- Professor Robert Babuska, Professor of Intelligent Control and Robotics, TU Delft, Netherlands
Professor of Intelligent Control and Robotics, Delft University of Technology, The Netherlands
Talk Title: Nonlinear Control Design Through Reinforcement Learning: Challenges and Open Issues
Reinforcement Learning (RL) algorithms provide a way to optimally solve dynamic decision-making and control problems. Recent progress in deep learning has enabled RL to scale to problems that were previously intractable. Notable examples include complex board games, such as Go, or tasks with high-dimension visual inputs, such as video games or robots learning directly from camera inputs. The ability to learn control policies from scratch is an undisputable advantage of RL, especially for problems where it is difficult or impossible to design a controller in advance, for instance because one cannot rely on a mathematical model of the system to be controlled. However, for RL to become a standard control design tool, many challenges need to be addressed. For instance, approaches based on deep neural networks suffer from the lack of reproducibility, caused by nondeterminism during the training process. In addition, the interpolation and extrapolation properties of the function approximators involved in RL may adversely affect the control performance and thorough comparisons with alternative control design methods are lacking. The focus of this talk is on the use of reinforcement learning as a tool for feedback control design to improve the closed-loop performance of nonlinear systems. We will address the aspects of value function and policy approximation, using methods ranging from standard basis function approximators, through deep neural networks to our new work showing how to incorporate analytical models generated by means of symbolic regression. The talk will include examples of nonlinear control problems that can be successfully solved by reinforcement learning as well as by alternative methods and will illustrate some of the challenges this exciting field of research is currently facing.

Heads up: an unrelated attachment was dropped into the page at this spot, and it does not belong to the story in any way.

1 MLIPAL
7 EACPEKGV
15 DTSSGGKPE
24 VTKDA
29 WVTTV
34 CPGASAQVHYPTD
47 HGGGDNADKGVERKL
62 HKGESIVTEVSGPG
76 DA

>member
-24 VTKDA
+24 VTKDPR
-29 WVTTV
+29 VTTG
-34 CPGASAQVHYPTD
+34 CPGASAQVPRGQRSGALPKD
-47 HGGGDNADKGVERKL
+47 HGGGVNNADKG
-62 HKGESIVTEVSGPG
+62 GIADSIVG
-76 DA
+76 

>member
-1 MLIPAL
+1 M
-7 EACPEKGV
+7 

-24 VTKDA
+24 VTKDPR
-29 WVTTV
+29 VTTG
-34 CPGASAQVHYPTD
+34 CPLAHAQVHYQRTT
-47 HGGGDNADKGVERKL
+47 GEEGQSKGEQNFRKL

Prof. dr. Robert Babuska, MSc received the M.Sc. (Hons.) degree in control engineering from the Czech Technical University in Prague, in 1990, and the Ph.D. (cum laude) degree from TU Delft, the Netherlands, in 1997. He has had faculty appointments with the Czech Technical University in Prague and with the Electrical Engineering Faculty, TU Delft. Currently, he is a full professor of Intelligent Control and Robotics at TU Delft, Faculty 3mE, Department of Cognitive Robotics. In the past, he made seminal contributions also to the field of nonlinear control and identification with the use of fuzzy modeling techniques. His current research interests include reinforcement learning, adaptive and learning robot control, nonlinear system identification and state-estimation. He has been involved in the applications of these techniques in various fields, ranging from process control to robotics and aerospace.